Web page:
Feb 21, 2020
Life before vaccines: Meningitis B
Vaccination is one of the greatest advancements in public health, saving hundreds of millions of lives in the past century.
But ironically, the very success of vaccination has given some a case of historical amnesia, doctors say. Rising, unfounded skepticism about the benefits of vaccines have led to outbreaks of once-rare diseases in recent years.
“People know about these diseases as mythic dragons. Years ago, you built castles and moats and city walls to keep those monsters out,” said Dr. Sean Palfrey, above, a pediatrician at Boston Medical Center. “We try not to terrify people, but if they're saying these things aren't important anymore, we have to remind them they're out there, and if we let down our guard, they will break in and maul us.”
Coverage spoke with clinicians and loved ones of those who suffered from illnesses that vaccines have since made rare, including measles, smallpox, polio and meningitis B (a magified image of the virus is seen above). Their words offer a powerful reminder of the vital importance of vaccination.
Learn more about how vaccines work
While many vaccines were developed decades ago, researchers are constantly working on new ways to protect patients against deadly diseases. For example, the meningitis B vaccine, which was approved in late 2014.
Though relatively rare, the disease causes infection of the lining of the brain and spinal cord and kills 10 to 15 percent of those who are infected, according to the CDC. Ten to 20 percent will have lasting effects including hearing loss, brain damage and loss of limbs.
In particular, infants younger than 1 year and young adults 16 to 23 are susceptible. Meningitis B has caused all outbreaks of bacterial meningitis on college campuses since 2011.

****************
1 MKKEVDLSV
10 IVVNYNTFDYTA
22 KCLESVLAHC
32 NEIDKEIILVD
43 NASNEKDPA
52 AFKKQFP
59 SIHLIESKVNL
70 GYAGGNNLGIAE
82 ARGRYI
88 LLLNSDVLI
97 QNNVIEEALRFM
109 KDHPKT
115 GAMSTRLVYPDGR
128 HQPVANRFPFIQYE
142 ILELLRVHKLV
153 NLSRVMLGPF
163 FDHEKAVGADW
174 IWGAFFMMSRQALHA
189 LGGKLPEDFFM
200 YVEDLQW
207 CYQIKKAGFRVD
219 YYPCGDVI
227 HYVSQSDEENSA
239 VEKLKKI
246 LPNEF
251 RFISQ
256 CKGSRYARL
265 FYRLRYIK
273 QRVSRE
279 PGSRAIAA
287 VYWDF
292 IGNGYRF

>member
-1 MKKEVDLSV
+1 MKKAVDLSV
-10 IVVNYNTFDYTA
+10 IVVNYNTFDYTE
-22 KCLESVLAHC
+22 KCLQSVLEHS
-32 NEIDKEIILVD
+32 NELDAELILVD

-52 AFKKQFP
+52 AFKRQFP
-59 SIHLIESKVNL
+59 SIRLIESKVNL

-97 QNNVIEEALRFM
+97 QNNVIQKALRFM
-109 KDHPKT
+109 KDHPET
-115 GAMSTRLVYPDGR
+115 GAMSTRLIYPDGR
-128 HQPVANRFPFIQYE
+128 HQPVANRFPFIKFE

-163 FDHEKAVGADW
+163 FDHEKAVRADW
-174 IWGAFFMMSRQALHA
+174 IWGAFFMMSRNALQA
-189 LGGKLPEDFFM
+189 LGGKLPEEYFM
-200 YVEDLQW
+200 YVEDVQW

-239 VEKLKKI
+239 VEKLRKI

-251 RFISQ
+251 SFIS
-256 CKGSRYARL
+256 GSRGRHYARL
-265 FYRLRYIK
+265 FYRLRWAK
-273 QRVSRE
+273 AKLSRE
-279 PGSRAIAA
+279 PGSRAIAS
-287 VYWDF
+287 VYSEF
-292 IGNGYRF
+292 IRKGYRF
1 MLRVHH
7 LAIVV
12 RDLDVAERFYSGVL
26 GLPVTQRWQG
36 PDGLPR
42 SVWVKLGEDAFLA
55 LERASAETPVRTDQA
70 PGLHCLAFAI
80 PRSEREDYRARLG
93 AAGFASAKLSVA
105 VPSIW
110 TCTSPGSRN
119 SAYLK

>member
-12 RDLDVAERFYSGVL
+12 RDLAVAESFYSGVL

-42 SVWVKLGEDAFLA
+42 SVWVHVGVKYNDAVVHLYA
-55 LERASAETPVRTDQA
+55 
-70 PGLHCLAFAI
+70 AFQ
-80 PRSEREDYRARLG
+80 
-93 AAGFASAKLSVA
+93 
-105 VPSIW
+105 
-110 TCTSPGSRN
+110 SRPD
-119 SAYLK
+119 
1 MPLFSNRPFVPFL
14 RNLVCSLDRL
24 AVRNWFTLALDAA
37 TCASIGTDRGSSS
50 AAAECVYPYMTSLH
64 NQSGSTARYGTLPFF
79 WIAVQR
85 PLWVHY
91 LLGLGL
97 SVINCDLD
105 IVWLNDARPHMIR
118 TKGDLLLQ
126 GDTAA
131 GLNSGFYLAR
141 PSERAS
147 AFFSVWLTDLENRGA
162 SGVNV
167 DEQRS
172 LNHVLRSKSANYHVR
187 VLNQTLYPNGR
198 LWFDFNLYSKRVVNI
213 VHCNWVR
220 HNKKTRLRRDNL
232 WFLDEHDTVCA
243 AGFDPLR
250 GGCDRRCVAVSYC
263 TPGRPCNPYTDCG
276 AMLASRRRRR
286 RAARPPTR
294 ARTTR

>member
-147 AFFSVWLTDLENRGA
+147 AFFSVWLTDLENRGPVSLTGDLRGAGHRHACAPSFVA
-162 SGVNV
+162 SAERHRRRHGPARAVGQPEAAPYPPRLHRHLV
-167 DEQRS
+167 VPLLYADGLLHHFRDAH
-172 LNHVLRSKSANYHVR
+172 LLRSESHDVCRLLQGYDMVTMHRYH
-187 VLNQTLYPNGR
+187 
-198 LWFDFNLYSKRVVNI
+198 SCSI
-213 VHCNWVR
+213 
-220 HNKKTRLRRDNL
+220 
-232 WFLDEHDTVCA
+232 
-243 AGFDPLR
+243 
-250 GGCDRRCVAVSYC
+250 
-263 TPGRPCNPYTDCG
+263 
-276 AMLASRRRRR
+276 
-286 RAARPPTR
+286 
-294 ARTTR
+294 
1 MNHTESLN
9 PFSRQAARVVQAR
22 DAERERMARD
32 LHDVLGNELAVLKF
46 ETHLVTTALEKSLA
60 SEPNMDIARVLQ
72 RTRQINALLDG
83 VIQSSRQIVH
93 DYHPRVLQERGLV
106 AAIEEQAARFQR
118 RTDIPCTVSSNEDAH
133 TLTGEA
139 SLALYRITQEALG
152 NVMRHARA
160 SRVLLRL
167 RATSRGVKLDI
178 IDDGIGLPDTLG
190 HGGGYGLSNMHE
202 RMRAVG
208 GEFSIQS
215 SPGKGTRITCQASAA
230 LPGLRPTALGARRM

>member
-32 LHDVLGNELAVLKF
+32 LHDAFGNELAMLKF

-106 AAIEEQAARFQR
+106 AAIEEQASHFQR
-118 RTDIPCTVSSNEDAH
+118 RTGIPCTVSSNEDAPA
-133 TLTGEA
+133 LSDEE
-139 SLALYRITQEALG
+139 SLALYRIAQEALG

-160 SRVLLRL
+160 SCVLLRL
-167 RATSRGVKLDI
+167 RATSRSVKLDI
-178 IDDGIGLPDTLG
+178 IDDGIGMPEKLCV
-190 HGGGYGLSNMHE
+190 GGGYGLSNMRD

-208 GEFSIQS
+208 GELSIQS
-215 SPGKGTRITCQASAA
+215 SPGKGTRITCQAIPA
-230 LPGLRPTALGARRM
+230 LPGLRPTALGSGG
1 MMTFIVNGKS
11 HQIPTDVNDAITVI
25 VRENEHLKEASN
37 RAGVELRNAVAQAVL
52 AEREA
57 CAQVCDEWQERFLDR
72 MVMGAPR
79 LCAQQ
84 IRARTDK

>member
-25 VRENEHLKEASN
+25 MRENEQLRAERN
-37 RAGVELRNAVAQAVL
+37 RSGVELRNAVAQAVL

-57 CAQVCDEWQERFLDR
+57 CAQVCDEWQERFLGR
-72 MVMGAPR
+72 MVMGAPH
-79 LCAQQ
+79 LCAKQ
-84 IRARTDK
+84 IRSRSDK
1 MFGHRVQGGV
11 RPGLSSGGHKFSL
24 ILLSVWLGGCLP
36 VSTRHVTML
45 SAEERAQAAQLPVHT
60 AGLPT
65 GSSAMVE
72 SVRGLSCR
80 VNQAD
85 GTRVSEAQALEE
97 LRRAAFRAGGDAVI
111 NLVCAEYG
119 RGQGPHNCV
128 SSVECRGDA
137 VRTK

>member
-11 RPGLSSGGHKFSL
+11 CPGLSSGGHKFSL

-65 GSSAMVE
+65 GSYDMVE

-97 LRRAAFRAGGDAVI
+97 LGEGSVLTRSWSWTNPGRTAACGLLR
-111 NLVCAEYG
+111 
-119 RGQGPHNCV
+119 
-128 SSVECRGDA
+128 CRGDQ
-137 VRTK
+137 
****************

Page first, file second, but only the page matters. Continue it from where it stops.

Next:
Patti Wukovits, an oncology nurse in Long Island, N.Y., knows all too well the devastating effects of meningitis B.
In 2012, her 17-year-old daughter, Kimberly Coffey, came home from school feeling under the weather. By morning, she had developed intense back pain and purple spots all over her body, signaling an infection in her bloodstream.
“I had never heard of meningitis B, so I had no idea my daughter wasn’t protected even though she had received the meningitis MenACWY vaccine,” Wukovits said. “Now people can protect their children.”
Kimberly, a radiant actress and singer who dreamed of becoming a pediatric nurse, lost her battle against the disease after nine days in the hospital. She was buried in her prom dress just two days before her high school graduation.
“There is not one hour that goes by that I don't think about her,” Wukovits said.
In her daughter’s honor, Wukovits founded The Kimberly Coffey Foundation, which works to educate the public and healthcare professionals about bacterial meningitis and the importance of full immunization with two types of meningococcal vaccines: MenACWY and MenB
“There are so many vaccines being developed,” Wukovits said. “So many different diseases we can't prevent right now. But someday, we'll be able to.”
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PHOTO OF Dr. SEAN PALFREY BY NICOLAUS CZARNECKI